The good news is that people who love Jesus don’t hate gay men and women. We love em! Sadly, we love em to death. We promise not to judge, we tell them about Jesus, and then we go away and leave them just standing there, beaten and dying slowly.
Everybody knows what Romans 1 says about same-sex attraction. But that’s not the most useful verse for believers helping friends with SSA. If you want to minister to a gay man or woman who reaches out to you with questions, think about Christ’s warning that we must not let our light be hidden under a bushel. In Matthew 5:16, Christ goes on to say, “In the same way, let your light shine before others, so that they may see your good works and give glory to your Father who is in heaven”
Churches leave wounded people for dead when we only give them half of the gospel. We talk vaguely about trusting Christ, worshiping in spite of feelings, and praying fervently. And we say it with those sweet little tears of concern, rain from heaven, welling up in our eyes. But a lot of us seem to have trouble telling gay men and women that remaining morally pure will be a sacrificial act of love for Christ. Laying your life on the altar of God sounds uncomfortable at first, but the words of the Lord are clear and compelling: “If anyone would come after me, let him deny himself, pick up his cross, and follow me.”
We cringe because we know people with desperate addictions can’t see the power of that kind of self-denial and sacrifice in our lives. How are they supposed to be convicted when we’ve buried the evidence?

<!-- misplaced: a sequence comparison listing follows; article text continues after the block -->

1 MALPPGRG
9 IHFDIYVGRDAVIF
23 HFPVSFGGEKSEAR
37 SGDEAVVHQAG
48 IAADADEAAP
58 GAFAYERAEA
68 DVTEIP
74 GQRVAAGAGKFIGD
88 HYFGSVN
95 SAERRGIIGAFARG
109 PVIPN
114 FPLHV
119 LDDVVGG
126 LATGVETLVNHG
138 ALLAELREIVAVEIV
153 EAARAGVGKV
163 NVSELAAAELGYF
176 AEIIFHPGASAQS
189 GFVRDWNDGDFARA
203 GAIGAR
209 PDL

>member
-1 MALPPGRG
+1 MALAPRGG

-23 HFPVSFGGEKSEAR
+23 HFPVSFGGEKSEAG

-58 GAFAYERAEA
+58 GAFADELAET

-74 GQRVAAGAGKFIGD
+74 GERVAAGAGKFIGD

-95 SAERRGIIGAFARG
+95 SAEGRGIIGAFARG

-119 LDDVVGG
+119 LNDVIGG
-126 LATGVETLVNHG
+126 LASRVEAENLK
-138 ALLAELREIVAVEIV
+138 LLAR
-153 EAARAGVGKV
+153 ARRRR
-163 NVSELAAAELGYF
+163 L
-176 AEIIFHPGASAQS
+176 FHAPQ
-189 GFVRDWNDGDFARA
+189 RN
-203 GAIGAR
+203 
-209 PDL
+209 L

What if the real reason I cannot encourage a gay neighbor seeking Christ to deny himself and carry his particular cross is that, frankly, it seems so unrealistic to me? Many of us have never forfeited anything precious in the name of Christ- except perhaps a cup of Starbucks’ coffee in order to give $5 to world hunger. And even if I gave $100 or $1,000, is that really what Christ had in mind when he called me to crucify my flesh and die with him?
People with same-sex attraction would be more motivated in their pursuit of holy abstinence if they could see how other saints express adoration and sacrifice in profound ways as well.
- Have I walked away from a career, at least risked being fired, when the job compromised my faith or dishonored the Lord?
- Have my kids and I given up league soccer because it conflicts with worship on Sunday?
- Is it apparent that I am generous with people who need a meal, a place to stay, new clothes for a job and a path out of poverty?
- Can my life and schedule be easily interrupted by a neighbor who has relapsed into addiction and crawled back to a pub; a woman whose husband has become violent; a young person whose angry parents have tossed her out of the house?
- Does my compassion for others occasionally take me to difficult, dangerous places at inconvenient times, or do I just wait for a quick church activity in prime time to serve the Lord?
- Has anyone ever seen me rejoice and praise God when my faith in Christ cost me something valuable and significant?
- Does my love for Christ ever prompt others to call me ignorant or narrow-minded? And on those occasions when it does, do I bear it all gladly, refusing to get angry and defend myself?
- If a repentant gay friend ever asked me about the precious things I have given up in the name of Jesus, could I freely share my story with joy and tears?
Sacrifice is so far from the minds of most American church folks that we can’t even countenance a day of fasting. (“I would be worthless at the office if I skipped food all day! What’s the point?”) We are convinced that 21st Century living means we can have it all. But we can’t have everything else and have Jesus too.
Christ compared the Kingdom to a man who finds treasure in a field and then sells everything he owns to make that plot of land his own. It’s like a pearl merchant who finds a pearl so exquisite that he sells his entire inventory to claim that singular treasure. Jesus clearly knew what that meant. His first-century listeners understood as well. Sadly, we in the 21st Century have no idea.
Let’s pray for repentance and faith, and pray tirelessly for a teachable spirit. Some of us in the church may need to be born again, for real. And lift up the Cross!
To hear Pastor Cole’s companion message on Sacrifice, click here.